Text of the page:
On our web site, you will find information about doing business with Iran, the role of The British Iranian Chamber of Commerce, our counterpart in Tehran, as well as details about services and membership.
On May 8th Donald Trump announced the US was withdrawing from the Nuclear Agreement with Iran (the JCPOA) and subsequently, the US Secretary of State announced the US would be implementing the strongest ever sanctions against business with Iran including re-imposing the sanctions that had previously been suspended.
American action is highly regrettable. Companies that have pursued legal business with Iran have done so in good faith based on the commitments contained in the JCPOA and endorsed by UN Security Council Resolution. A recent meeting of the Joint Commission of the JCPOA reaffirmed the intention of the E3 plus China and Russia to maintain and deepen economic relations with Iran. The E.U, particularly Germany, France and the UK have all expressed strong opposition to American policy.
In the Chamber, we are actively making our views and those of our members known to the Government. For that reason, we are keen also to hear from our members how they feel they will be affected by US sanctions and what actions they would like the Government to take. I and the Chamber have had meetings with both UK businesses and Government Ministers.
We understand the Government in coordination with the EU is intending to take the following steps:-
1) To take legislative action to block US sanctions so as to protect UK businesses doing legal trade with Iran from judicial actions by the US authorities. This will involve updating existing legislation blocking US sanctions on countries like Cuba. It will make it illegal for firms to cooperate with US judicial authorities in respect of sanctions to do with Iran.
While the government can put in place legislation to protect British companies trading with Iran from US fines, it cannot oblige the US and US companies to trade with a British company that is trading with Iran. So, companies trading with both countries will need to assess the relative importance to them of trade with the US and trade with Iran.
2) To persuade the OFAC (the Office of Foreign Assets Control) to give specific exemptions to certain existing strategic business links with Iran. We as a Chamber, have highlighted the fact that humanitarian goods like pharmaceuticals have not always enjoyed the exemptions under the previous American sanctions, and sometimes even US firms seem to have had an advantage.
We continue to press the Government to facilitate banking facilities for Iranian transactions, legal under UK law. In recent years, even while trade has been legal, banking facilities have been limited because of the fear of the existing US sanctions. with no dollar dealings or contact with the US have been willing to do business. Inthe new situation it must be even more important to find a solution to the banking issue. It may be that there will be a role for state-owned banks or SPVs (Special Purpose Vehicles). There has been the talk of the EU using the European Investment Bank (EIB) whose shareholders are the Governments of the EU.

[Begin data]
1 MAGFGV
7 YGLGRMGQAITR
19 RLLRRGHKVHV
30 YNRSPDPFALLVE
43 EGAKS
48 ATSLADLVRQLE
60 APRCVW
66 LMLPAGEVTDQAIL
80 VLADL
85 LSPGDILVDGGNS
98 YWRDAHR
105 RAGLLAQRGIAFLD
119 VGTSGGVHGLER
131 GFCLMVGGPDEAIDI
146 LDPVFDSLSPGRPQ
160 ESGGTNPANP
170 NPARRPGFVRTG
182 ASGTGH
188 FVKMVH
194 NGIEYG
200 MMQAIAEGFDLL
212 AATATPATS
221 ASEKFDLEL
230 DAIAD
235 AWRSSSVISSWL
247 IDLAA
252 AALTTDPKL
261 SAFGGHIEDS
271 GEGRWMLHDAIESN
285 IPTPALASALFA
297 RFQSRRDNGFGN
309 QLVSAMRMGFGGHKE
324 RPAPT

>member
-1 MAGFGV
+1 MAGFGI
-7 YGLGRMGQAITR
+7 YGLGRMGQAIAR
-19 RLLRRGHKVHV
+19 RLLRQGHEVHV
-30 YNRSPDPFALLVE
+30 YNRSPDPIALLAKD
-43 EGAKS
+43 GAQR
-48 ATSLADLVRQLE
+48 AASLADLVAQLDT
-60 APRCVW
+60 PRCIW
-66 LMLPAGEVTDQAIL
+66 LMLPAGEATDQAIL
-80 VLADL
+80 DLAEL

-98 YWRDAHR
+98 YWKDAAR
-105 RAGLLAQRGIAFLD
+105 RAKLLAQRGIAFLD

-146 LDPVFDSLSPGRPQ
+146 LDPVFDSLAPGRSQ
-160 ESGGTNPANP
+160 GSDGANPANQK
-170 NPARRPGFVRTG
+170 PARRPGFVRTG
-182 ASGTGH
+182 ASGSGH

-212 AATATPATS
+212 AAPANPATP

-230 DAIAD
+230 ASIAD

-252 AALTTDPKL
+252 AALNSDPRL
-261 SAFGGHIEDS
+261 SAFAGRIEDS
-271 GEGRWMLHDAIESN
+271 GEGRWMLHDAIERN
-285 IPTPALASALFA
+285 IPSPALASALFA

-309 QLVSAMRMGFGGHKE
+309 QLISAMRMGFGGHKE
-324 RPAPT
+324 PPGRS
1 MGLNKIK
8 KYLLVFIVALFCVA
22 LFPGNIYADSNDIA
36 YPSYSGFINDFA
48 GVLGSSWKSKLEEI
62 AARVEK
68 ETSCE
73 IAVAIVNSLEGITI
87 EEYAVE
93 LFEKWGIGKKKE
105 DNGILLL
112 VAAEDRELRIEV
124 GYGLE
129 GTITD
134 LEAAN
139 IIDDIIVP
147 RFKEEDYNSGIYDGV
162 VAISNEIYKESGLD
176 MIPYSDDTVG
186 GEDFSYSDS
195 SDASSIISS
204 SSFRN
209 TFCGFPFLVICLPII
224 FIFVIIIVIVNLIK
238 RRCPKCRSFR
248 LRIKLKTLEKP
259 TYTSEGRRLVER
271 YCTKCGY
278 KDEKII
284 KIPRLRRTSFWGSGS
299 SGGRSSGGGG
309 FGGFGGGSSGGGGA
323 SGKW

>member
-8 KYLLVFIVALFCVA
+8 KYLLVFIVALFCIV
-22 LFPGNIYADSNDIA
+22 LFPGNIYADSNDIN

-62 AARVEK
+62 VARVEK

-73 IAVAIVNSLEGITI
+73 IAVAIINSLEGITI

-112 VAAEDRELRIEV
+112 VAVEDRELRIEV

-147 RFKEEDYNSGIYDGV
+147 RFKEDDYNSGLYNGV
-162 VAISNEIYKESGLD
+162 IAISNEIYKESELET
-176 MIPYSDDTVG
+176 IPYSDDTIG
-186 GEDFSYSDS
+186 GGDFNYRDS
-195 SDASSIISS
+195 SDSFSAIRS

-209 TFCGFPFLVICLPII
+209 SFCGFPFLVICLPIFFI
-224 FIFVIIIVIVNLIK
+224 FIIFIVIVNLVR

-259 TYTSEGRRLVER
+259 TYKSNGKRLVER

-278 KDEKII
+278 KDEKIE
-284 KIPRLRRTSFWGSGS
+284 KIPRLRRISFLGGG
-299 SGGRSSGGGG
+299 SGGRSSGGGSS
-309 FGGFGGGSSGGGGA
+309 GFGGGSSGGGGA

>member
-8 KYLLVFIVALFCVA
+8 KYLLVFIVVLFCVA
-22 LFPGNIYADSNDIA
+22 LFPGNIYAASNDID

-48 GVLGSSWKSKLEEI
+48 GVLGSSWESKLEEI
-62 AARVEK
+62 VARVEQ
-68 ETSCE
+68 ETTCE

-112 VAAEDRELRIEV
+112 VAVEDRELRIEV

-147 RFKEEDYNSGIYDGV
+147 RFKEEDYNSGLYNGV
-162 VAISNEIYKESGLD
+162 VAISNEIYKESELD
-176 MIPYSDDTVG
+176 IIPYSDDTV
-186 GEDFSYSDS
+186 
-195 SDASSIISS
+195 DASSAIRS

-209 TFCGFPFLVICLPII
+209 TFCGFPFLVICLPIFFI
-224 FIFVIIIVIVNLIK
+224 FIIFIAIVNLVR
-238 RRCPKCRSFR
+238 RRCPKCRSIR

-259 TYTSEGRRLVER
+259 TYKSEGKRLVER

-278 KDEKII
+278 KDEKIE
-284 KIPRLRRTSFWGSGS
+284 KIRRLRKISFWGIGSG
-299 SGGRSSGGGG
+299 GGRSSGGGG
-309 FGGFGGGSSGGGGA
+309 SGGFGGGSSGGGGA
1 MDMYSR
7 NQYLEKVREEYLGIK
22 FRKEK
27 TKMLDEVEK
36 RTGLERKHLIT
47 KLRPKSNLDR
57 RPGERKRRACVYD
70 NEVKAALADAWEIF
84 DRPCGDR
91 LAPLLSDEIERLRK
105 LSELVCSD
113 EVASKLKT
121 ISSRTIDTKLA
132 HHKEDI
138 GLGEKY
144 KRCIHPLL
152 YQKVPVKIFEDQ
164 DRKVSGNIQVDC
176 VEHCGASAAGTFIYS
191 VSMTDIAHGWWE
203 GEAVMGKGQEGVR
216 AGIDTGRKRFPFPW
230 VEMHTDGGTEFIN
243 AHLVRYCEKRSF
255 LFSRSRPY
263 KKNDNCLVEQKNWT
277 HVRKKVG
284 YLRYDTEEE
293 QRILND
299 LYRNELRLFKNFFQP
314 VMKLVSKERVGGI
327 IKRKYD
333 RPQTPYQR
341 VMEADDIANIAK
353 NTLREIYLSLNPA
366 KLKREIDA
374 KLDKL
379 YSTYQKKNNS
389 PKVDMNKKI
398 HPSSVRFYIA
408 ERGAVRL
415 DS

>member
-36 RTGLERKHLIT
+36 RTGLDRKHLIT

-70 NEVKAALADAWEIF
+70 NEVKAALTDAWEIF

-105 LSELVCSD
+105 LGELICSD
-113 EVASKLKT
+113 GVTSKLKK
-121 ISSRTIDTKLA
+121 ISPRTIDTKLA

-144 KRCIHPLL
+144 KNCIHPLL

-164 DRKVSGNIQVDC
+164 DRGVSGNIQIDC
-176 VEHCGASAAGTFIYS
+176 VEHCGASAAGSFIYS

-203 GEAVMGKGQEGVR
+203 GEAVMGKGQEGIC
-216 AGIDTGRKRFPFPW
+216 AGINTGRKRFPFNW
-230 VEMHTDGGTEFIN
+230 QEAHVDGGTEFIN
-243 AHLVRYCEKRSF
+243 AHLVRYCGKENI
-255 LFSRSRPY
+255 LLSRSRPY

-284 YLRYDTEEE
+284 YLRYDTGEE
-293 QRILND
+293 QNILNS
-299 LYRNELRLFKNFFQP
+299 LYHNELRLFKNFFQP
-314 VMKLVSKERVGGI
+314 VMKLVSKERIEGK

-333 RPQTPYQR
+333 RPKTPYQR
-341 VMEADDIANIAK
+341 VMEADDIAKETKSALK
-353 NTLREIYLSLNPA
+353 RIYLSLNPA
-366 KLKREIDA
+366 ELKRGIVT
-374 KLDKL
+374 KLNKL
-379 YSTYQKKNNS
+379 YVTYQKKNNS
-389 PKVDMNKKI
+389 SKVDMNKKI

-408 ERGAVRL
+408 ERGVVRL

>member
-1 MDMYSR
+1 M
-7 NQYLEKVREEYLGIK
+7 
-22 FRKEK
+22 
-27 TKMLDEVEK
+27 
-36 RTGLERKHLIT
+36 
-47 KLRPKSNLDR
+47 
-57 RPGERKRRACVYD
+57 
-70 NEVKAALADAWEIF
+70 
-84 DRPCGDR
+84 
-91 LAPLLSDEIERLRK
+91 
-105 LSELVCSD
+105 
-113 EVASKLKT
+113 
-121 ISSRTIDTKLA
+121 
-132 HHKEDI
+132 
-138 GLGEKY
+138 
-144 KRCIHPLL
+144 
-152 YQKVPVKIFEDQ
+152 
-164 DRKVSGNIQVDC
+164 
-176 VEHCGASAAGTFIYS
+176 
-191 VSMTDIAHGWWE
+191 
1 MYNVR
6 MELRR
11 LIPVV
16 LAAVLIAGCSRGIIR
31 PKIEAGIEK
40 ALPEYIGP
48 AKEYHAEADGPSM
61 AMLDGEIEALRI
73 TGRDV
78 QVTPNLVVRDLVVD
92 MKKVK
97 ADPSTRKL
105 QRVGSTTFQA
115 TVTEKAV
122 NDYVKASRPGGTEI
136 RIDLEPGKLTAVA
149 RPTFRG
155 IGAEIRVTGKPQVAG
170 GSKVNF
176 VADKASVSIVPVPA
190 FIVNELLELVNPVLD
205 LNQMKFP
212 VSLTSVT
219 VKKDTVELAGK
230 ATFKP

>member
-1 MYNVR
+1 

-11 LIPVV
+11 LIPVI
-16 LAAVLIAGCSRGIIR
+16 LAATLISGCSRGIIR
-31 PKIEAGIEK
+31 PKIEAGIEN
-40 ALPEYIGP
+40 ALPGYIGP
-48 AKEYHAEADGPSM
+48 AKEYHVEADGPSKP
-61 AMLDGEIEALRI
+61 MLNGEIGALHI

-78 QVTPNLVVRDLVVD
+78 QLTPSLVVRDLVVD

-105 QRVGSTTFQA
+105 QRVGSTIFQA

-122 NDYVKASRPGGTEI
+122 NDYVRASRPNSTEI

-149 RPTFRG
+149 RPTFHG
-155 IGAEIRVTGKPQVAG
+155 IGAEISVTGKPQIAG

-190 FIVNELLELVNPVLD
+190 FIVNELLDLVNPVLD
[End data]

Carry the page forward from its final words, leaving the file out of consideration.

Iran has been considering its response and is talking to the EU about what can be done.
We will continue to keep in close contact with the Government and to represent the views of our members. Please don't hesitate to be in touch with us about any particular problem you may have for which we could help, but also with any views, you may have about how the Government might deal with this issue.
Lord Lamont of Lerwick - May 2018
BICC in conjunction with the Government of Iran and the UK's Department for International Trade held a successful conference on the Healthcare sector in Iran. The conference was well attended by both British and Iranian speakers and delegates from both the Public and Private sectors. UK Health Minister Stephen Brine delivered the Keynote opening address. For a summary of the event , please click here for more
We welcome the recognition of the Financial Action Task Force (FATF) that Iran has a high level of political commitment to addressing AML/CFT issues, and in seeking technical assistance in the implementation of the Action Plan and the consequent FATF decision to suspend counter measures. Click here to see FATF’s statement
BICC requires all Members, as a term of Membership, to observe applicable UN, EU and UK sanctions and recommends that they take account of US and other sanctions law where it might affect them directly or indirectly.
BICC is able to provide understanding of the sanctions and help in compliance.
For a comprehensive view on this subject, please go to our trade restrictions page.